Ovarian Psycos Frame Their Own Narrative


A woman sits in a chair and speaks into a microphone
After a screening of the documentary “Ovarian Psycos,” members of the feminist bike brigade discussed their work in Boyle Heights and East L.A. with students in Garrison Theater. (Lia Francis-Bongue • The Student Life)

“As an Ovarian Psyco, I give my word/palabra, to live my life with my feet firmly planted on my pedals, with mad heart for my sisters, my hood, and my people – and with my spirit always rebellious.” – Ovarian Psycos Bicycle Brigade

Such is the pledge of the Ovarian Psycos Bicycle Brigade, a feminist collective of Latinx women formed in Boyle Heights in 2010 with a mission to fight social and racial injustice and build community in East Los Angeles. According to their official blog, the group’s “political views are feminist ideals with indigena understanding and an urban/hood mentality.”

Ovarian Psycos’ founding members, “Xela de la X” and “Joss the Boss,” aired their film “Ovarian Psycos” at Scripps College’s Garrison Theatre on Oct. 25 as part of the fall 2017 Scripps Presents speaker series.

The group exists out of necessity. L.A. is a car city, but many people rely on bikes for low cost transportation. However, bike culture in Los Angeles, and nationwide, is overwhelmingly dominated by upper-middle class white men as an expensive hobby rather than primary transportation.

“Ovarian Psycos” premiered in March 2017 as a documentary about the women at the heart of this movement, which itself comes from a long legacy of Chicanx civil rights movements in East L.A. The film focuses on the personal stories of its founding members: Xela, a poet, emcee, and activist, and Andi Xoch, a young street artist.

Despite the film’s positive critical reception, the original Overthrowing Vendidxs, Authority & the State (O.V.A.S.) are not fans of the film. According to Xela and Joss, the film did not honor the promise of transparency, as “Ovarian Psycos” is now shown on airlines, and is reportedly negotiating a deal to become streamed through Netflix. In short, the film is being commodified, Xela and Joss said. In fact, they were hesitant to consent to the documentary in the first place, when originally contacted by the two white female filmmakers Joanna Sokolowski and Kate Trumball-Lavalle.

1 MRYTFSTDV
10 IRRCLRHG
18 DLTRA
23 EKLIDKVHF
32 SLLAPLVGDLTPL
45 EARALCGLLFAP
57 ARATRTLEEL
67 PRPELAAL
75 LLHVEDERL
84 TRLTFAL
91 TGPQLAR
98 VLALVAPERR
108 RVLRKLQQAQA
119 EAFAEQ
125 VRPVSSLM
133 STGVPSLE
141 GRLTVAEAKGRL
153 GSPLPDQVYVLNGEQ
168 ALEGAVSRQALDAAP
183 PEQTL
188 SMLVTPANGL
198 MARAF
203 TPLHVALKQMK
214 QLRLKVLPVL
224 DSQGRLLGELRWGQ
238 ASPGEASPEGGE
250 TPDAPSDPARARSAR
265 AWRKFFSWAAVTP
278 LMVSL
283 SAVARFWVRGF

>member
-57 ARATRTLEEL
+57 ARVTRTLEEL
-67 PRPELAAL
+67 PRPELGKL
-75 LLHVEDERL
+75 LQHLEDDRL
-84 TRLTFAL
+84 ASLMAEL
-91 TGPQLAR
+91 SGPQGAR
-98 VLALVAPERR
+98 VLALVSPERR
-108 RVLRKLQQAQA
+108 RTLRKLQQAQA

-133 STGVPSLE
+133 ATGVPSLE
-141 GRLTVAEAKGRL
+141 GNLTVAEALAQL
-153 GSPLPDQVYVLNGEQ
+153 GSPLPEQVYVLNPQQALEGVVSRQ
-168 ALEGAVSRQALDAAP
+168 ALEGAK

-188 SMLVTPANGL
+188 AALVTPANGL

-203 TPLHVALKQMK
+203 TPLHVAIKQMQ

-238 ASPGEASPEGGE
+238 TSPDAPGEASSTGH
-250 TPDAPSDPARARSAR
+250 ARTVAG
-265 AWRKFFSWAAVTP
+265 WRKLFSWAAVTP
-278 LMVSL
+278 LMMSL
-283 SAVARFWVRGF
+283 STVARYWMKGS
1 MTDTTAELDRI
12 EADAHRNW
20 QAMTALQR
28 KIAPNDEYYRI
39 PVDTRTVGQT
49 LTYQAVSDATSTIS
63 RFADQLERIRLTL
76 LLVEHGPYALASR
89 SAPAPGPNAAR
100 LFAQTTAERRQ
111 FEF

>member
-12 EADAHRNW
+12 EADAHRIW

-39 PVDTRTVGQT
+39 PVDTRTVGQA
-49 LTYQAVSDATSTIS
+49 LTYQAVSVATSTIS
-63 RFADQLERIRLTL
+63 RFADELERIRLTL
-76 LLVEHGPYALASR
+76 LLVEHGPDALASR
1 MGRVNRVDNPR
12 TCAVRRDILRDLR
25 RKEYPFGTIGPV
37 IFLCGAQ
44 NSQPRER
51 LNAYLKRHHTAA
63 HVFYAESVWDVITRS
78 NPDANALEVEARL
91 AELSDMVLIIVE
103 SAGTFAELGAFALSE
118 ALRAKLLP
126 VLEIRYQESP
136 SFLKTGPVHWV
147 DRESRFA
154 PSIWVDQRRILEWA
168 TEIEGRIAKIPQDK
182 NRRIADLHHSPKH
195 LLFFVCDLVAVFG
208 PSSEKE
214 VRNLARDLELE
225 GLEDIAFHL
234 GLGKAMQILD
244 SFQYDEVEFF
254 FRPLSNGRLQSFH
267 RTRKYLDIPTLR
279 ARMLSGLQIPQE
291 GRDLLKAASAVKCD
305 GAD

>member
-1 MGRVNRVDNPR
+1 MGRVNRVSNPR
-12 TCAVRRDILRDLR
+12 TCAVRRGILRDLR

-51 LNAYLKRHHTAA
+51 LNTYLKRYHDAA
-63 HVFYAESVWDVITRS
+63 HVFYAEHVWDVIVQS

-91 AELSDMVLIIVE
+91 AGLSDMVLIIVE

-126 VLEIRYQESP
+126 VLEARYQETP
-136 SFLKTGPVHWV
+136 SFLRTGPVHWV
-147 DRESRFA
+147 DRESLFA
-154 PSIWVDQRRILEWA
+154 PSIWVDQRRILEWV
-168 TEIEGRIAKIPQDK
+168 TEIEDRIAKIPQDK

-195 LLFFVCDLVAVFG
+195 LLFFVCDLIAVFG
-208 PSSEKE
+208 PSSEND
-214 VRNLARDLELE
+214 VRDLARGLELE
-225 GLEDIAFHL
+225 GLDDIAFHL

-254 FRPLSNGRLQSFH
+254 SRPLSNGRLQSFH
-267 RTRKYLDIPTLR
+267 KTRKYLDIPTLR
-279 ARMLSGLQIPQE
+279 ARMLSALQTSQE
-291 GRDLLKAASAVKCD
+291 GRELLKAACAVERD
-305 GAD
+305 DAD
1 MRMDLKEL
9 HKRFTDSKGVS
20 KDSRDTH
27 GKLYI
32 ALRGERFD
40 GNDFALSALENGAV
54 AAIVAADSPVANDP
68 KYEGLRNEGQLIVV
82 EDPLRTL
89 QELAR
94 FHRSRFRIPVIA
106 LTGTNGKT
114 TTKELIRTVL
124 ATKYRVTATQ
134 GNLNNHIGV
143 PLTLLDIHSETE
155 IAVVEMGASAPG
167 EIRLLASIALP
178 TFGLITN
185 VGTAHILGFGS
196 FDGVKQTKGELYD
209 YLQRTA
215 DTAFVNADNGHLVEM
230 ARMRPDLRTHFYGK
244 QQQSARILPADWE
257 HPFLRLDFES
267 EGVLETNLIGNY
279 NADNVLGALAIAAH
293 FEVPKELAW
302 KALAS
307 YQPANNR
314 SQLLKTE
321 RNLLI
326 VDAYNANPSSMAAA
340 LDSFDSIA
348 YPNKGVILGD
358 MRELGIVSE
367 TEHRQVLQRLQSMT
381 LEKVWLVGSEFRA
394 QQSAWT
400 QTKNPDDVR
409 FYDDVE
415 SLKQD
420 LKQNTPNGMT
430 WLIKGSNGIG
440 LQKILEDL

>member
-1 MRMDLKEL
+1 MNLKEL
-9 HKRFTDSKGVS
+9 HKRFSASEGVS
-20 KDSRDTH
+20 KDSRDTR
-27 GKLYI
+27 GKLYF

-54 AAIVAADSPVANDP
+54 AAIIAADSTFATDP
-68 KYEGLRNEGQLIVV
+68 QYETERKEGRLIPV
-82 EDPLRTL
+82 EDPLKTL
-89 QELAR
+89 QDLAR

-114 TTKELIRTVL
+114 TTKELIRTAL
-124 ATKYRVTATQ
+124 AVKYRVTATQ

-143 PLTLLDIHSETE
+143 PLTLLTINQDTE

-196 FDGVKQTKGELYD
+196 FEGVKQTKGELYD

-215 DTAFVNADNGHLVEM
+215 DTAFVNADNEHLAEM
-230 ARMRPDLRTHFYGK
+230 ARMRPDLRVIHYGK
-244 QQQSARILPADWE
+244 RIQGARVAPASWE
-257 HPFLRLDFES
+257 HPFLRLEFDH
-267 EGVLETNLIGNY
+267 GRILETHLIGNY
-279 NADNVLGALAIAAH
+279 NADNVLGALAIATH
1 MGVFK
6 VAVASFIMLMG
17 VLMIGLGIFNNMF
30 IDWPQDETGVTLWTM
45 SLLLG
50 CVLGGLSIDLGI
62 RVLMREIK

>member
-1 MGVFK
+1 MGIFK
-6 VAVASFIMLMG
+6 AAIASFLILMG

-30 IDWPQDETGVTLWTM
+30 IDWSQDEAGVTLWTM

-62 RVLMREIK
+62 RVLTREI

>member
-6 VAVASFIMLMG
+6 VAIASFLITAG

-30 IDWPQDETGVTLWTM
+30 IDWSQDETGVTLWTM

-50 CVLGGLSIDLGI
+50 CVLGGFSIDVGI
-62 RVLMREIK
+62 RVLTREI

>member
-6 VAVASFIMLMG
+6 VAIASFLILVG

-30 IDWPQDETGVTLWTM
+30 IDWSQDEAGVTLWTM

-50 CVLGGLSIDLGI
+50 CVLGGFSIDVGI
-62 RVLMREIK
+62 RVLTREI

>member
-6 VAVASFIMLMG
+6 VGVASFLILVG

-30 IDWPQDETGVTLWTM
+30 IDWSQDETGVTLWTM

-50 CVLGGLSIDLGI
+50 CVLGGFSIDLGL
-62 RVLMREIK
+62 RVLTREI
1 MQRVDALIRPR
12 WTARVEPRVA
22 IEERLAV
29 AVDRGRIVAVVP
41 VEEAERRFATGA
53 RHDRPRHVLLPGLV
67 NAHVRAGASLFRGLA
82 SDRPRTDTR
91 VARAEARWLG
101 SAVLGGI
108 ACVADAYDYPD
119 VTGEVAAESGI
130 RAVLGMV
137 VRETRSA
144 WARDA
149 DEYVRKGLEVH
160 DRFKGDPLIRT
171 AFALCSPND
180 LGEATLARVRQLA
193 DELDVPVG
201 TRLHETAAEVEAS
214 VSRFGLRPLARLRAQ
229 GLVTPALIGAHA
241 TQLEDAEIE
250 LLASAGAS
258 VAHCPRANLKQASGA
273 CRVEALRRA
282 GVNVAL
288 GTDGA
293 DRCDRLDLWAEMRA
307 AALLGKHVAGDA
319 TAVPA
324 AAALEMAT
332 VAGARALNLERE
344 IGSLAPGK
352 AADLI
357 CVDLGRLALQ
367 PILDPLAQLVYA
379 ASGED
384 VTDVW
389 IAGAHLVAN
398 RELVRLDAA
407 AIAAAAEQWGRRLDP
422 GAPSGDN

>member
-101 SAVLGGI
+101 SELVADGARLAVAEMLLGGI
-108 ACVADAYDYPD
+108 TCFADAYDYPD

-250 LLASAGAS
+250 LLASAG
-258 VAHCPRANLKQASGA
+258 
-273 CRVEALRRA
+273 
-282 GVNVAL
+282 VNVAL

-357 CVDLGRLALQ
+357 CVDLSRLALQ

However, when the O.V.A.S. were presented with what was framed as an opportunity to provide an example of a sisterhood of women of color to young girls outside of East Los Angeles, the Ovarian Psycos agreed – with the condition of complete transparency from Sokolowski and Trumball-Lavalle.

Xela, Joss, and the other O.V.A.S. members want to re-frame the film’s narrative on their own terms. The Q&A session held along with the documentary is a part of this new curriculum surrounding the narrative the Ovarian Psycos are seeking to create.

“We are looking for a part two [of the narrative]” said Xela, hoping to reconstruct a portrayal without the white gaze on her community.

The film itself features shots of women smoking and drinking, which arguably overplay their tough “hoodness.” In fact, Xela said the beer shown in the film had been provided by the filmmakers. This is just one example of what she feels is a portrayal of specific archetypes regarding Latinx women. Xela also believed that the “crying shots” were similarly overdone to play into the construction of victimization.

The film is an undoubtedly beautiful, dramatic artwork, filled with moving images of empowered bikers. However, Joss said that this may blur the line between a realistic portrayal and a romantized depiction of what it takes to self-organize in a community – with their work being boiled down to a few large and emotionally powerful events. For instance, according to Joss, the movie didn’t feature the hours and hours of physical and emotional labor involved in self-organizing.

Despite these issues, audience members made a point that the film nonetheless instills a sense of pride in the conversation following the screening. While feeling empowered by the cycling brigade, Xela noted the difference between “those who made [the film] and those that didn’t; those who continue to do the work and those who made a business out of it.”

Even with the gentrification in Boyle Heights and the surrounding neighborhoods forcing them out of their original space since filming, the O.V.A.S. have remained committed to self-organizing in their community and in transforming pride into useful community action. “You have to be a hundred percent engaged in your community; it’s not enough to see it from a distance,” Xela said.

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